Uniondale, N.Y. - The New York Islanders' plan to play an exhibition game in Kansas City is
raising speculation that the team may be testing the waters for a move.
Representatives for team owner Charles Wang said there's no plan to move the team, which
reportedly loses more than $20 million a year.
And the developers who, along with Wang, have proposed a massive project around a
renovated Nassau Coliseum said that whether the team stays or goes isn't their concern. They're
forging ahead with the Lighthouse Project, which proposes 300 hotel rooms, 200,000 square feet of
convention space, 1 million square feet of office space and 2,300 luxury apartments.
Hempstead Town officials said the Lighthouse Project is much bigger than hockey.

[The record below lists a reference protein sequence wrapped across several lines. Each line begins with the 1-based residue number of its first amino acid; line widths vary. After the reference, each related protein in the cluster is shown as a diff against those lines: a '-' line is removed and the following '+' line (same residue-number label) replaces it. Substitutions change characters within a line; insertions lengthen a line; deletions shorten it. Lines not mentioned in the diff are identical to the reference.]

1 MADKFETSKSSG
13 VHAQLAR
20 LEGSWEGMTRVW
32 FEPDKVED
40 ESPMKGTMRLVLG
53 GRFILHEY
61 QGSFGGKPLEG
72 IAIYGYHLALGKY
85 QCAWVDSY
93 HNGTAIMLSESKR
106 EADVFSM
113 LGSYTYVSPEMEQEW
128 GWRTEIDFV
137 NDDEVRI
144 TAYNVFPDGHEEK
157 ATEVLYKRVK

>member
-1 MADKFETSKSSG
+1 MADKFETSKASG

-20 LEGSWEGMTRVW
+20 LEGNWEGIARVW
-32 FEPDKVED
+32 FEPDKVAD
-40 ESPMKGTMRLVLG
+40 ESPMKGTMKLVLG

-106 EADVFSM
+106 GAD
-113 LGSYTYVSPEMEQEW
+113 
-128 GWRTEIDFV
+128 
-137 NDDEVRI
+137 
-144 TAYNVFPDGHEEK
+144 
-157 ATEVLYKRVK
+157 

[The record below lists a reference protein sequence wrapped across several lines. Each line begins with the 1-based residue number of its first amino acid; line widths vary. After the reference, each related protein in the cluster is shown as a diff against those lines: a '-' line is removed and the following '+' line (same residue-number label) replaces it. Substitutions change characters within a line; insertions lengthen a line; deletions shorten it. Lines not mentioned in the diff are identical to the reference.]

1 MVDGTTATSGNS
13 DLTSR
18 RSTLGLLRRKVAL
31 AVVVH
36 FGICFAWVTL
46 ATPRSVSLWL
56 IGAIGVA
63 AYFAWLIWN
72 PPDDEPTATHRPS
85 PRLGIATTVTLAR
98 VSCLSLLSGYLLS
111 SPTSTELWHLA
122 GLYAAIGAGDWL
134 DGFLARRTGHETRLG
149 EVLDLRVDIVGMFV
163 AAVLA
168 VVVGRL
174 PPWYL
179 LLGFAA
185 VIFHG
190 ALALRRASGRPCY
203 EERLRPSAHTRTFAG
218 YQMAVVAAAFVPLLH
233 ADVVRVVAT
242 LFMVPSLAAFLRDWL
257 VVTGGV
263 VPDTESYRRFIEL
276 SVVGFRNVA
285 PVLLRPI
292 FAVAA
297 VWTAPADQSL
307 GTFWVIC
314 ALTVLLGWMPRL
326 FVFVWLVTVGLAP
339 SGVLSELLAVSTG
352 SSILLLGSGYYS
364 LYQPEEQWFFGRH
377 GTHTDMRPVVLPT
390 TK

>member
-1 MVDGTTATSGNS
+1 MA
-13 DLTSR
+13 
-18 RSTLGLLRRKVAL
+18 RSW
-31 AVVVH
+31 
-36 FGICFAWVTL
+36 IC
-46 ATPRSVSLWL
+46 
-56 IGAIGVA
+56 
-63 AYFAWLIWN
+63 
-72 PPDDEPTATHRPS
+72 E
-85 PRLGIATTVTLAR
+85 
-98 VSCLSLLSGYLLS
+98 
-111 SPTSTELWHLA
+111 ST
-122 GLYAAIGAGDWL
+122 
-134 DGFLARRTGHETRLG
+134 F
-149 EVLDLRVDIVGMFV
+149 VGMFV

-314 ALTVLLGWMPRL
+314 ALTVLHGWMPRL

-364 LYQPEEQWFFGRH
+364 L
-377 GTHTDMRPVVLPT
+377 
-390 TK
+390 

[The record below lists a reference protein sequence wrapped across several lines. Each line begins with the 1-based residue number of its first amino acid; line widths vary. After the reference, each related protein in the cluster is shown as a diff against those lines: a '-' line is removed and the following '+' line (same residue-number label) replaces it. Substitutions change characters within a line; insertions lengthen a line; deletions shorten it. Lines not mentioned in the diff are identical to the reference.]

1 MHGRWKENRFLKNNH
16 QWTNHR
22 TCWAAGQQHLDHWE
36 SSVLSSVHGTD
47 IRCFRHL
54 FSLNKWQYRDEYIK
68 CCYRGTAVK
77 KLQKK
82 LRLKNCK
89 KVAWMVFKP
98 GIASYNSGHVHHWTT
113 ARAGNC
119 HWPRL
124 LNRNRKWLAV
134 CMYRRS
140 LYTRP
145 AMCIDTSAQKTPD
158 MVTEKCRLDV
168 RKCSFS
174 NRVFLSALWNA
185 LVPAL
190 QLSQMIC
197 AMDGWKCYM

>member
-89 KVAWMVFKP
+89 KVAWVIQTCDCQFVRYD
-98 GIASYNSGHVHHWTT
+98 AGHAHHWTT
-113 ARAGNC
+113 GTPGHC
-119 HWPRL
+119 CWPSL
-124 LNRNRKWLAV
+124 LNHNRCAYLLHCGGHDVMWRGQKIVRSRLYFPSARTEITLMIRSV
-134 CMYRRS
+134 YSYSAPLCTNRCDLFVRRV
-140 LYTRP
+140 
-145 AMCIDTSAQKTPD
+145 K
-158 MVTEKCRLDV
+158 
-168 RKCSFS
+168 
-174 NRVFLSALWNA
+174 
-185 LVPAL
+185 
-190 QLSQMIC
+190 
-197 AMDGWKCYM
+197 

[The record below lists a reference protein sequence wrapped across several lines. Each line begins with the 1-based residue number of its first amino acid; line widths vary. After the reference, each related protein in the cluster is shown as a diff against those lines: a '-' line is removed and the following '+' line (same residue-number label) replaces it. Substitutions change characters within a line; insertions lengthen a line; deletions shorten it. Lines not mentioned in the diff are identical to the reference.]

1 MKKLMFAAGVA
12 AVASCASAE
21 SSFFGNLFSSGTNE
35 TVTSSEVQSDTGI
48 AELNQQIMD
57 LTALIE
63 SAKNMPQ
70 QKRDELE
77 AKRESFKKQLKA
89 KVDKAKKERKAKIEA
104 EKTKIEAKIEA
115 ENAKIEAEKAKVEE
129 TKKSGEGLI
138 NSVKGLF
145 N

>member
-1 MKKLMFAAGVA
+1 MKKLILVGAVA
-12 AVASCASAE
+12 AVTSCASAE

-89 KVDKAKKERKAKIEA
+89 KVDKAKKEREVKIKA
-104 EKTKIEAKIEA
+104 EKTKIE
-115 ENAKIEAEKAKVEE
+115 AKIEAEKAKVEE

"We met with the [Lighthouse group] as recently as last week," Hempstead supervisor Kate
Murray said. "If the Lighthouse Project were only about hockey and the Coliseum," she said, "the
process would move much more quickly because you'd be talking about a renovation project
instead of an enormous new development project - probably the largest in decades."
The president of the Lighthouse Development Group, Michael Picker, said he anticipates that
state-required environmental studies of the project will be completed in the next 30 to 60 days.
It was in February 2003 that Wang first discussed plans to renovate the Coliseum with Nassau
County Executive Thomas Suozzi, Lighthouse officials said. But it wasn't until November 2007 that